Clin Neurophysiol. 2021 Jun 12;132(9):2163-2175. doi: 10.1016/j.clinph.2021.05.020. Online ahead of print.
OBJECTIVE: Many studies have examined the effectiveness of transcranial direct current stimulation (tDCS) on human pain perception in both healthy populations and pain patients. Nevertheless, studies have yielded conflicting results, likely due to differences in stimulation parameters, experimental paradigms, and outcome measures. Human experimental pain models that utilize indices of pain in response to well-controlled noxious stimuli can avoid many confounds present in clinical data. This study aimed to assess the robustness of tDCS effects on experimental pain perception among healthy populations.
METHODS: We conducted three meta-analyses that analyzed tDCS effects on ratings of perceived pain intensity to suprathreshold noxious stimuli, pain threshold and tolerance.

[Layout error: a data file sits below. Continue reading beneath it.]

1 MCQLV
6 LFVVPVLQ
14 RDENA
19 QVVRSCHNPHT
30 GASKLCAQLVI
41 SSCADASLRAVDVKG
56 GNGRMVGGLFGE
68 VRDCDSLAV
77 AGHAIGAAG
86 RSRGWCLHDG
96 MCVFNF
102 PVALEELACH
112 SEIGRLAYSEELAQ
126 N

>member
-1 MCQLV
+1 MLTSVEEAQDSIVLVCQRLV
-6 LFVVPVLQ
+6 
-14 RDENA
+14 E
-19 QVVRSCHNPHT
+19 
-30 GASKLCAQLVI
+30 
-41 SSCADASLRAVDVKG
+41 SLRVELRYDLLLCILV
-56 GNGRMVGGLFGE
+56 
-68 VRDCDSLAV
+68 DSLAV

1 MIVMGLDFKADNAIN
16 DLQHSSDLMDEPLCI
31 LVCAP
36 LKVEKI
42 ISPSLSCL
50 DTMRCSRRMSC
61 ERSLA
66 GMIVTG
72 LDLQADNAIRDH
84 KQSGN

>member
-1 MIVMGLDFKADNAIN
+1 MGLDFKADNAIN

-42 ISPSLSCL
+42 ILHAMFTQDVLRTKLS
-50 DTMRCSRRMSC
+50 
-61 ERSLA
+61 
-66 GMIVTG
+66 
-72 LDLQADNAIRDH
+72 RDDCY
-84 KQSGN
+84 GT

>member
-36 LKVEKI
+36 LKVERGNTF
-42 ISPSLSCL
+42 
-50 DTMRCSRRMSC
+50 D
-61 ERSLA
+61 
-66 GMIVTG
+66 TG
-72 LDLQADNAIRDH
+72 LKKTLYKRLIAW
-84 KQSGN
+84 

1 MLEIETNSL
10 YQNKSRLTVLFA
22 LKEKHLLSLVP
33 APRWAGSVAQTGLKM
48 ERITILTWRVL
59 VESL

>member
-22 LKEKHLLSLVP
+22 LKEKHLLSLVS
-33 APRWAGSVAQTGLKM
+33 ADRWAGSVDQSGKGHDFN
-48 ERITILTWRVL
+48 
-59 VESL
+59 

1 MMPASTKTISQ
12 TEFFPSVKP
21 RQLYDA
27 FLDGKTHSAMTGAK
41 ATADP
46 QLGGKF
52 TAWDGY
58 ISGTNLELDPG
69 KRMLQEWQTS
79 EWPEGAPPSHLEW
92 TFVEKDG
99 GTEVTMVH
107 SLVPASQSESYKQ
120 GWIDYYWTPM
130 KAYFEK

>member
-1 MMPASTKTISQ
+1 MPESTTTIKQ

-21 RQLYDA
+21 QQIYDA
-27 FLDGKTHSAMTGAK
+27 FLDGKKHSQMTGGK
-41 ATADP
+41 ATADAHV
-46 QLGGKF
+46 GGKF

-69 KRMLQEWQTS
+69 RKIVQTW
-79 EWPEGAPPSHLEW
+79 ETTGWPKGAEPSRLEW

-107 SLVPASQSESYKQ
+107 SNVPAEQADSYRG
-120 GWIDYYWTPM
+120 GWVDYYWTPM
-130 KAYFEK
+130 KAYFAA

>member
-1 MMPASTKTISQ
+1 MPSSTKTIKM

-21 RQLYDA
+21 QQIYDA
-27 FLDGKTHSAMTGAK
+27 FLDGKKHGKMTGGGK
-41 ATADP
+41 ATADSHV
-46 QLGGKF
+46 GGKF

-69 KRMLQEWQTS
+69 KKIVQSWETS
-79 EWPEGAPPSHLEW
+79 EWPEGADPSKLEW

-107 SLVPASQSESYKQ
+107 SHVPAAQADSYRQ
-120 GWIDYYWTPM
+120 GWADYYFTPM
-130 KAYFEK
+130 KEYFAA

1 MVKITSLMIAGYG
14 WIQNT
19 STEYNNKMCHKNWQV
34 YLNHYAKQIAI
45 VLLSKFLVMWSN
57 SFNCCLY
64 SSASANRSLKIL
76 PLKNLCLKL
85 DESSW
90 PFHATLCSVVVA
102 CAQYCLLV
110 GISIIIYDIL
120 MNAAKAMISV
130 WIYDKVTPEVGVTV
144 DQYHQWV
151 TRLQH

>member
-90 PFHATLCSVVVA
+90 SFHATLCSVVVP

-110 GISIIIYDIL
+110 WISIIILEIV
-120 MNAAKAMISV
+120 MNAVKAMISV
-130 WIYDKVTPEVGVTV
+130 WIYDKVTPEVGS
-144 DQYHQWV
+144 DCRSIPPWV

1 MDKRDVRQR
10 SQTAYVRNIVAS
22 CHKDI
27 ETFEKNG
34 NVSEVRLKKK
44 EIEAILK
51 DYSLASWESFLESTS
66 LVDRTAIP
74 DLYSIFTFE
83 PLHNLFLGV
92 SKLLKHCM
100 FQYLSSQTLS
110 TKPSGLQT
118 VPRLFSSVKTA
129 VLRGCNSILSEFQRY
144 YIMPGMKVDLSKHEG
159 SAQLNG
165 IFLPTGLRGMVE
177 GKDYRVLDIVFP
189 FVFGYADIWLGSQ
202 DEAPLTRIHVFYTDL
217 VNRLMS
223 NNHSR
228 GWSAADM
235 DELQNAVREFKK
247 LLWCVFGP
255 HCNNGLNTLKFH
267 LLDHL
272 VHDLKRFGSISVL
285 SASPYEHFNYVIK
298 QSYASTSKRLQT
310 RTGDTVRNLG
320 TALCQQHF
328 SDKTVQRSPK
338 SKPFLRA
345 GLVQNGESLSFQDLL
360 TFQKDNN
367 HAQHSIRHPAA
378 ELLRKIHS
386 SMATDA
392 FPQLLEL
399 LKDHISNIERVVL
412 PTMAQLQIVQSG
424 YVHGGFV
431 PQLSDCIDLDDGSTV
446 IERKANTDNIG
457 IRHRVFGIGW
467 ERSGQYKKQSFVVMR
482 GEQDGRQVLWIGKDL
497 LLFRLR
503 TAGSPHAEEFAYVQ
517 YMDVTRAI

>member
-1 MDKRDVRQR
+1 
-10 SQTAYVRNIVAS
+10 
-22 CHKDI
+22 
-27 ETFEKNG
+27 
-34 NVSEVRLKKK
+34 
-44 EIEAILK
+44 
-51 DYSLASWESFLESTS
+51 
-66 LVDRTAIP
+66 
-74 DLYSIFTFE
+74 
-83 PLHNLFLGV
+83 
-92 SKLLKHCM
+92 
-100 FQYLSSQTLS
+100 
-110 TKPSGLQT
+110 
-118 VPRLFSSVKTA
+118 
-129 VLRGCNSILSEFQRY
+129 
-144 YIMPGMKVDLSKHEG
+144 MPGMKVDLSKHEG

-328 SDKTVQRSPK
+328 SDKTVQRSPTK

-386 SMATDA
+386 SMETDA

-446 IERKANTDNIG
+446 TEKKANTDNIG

RESULTS: The meta-analyses showed a statically significant tDCS effect on attenuating pain-intensity ratings to suprathreshold noxious stimuli. In contrast, tDCS effects on pain threshold and pain tolerance were statistically non-significant. Moderator analysis further suggested that stimulation parameters (active electrode size and current density) and experimental pain modality moderated the effectiveness of tDCS in attenuating pain-intensity ratings.
CONCLUSION: The effectiveness of tDCS on attenuating experimental pain perception depends on both stimulation parameters of tDCS and the modality of experimental pain.
SIGNIFICANCE: This study provides some theoretical basis for the application of tDCS in pain management.
PMID:34284252 | DOI:10.1016/j.clinph.2021.05.020
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